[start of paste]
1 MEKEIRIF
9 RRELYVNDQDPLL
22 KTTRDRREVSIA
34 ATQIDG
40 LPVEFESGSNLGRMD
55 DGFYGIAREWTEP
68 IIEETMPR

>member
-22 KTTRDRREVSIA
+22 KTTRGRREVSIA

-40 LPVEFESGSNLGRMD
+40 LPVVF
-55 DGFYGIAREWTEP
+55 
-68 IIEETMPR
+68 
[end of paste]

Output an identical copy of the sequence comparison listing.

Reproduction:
1 MEKEIRIF
9 RRELYVNDQDPLL
22 KTTRDRREVSIA
34 ATQIDG
40 LPVEFESGSNLGRMD
55 DGFYGIAREWTEP
68 IIEETMPR

>member
-22 KTTRDRREVSIA
+22 KTTRGRREVSIA

-40 LPVEFESGSNLGRMD
+40 LPVVF
-55 DGFYGIAREWTEP
+55 
-68 IIEETMPR
+68 